The Special Law Commission on the Development of Legislation on sentencing has recommended that any person who commits an offence that causes public harm should not be eligible for pardon even if technically the offence was not serious.
The commission was empanelled in 2013 following observations that there was laxity in sentencing, particularly in rape and defilement offences.
The commission found that there were four ways under the law through which a person serving a prison sentence may be granted early release, among them being good conduct, special grounds, on licence and release under prerogative of mercy by the President.
Pardons have been a bone of contention going by the 2004 pardon of Shabir Suleman who was servinga a five-year term for attempting to bribe a judge while, in 2012, prisoners at Zomba rioted when a man convicted of rape and allegedly related to then president Joyce Banda was released through a presidential pardon.
P r e s e n t i n g t h e recommendations in Lilongwe on Friday, chairperson of the Special Law Commission, Justice Edward Twea, said pardons should be done in a transparent and procedural manner so that the public does not lose trust in the criminal justice system.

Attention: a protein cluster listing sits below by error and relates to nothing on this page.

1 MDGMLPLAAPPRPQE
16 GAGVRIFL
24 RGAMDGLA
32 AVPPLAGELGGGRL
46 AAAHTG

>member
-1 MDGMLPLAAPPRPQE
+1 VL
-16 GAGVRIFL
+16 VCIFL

He said there were offences for which pardons should not be granted no matter the eligibility of the offender.
The commission has listed 26 offences under which pardons should not be granted, including sexual offences of every nature, child pornography, corruption, serious cybercrimes, theft by public servant and moneylaundering.
The commission has also proposed introduction of parole, which currently is not provided for under the law in Malawi.
But the commission has recommended that to be considered for parole, the person must have served at least half of their total sentence to ascertain if the person had indeed reformed.
The commission has also recommended that the proposed legislation should provide for a list of aggravating and mitigating factors as well as pre-sentencing procedures.
Law Commissioner Gertrude Hiwa said the report on the recommendations and draft Bill would be submitted to the Ministry of Justice and Constitutional Affairs and Parliament, after which the ministry would present to Cabinet.
“We are hopeful, the ministry will take up the issue to ensure speedy enactment of the law on sentencing,” Hiwa said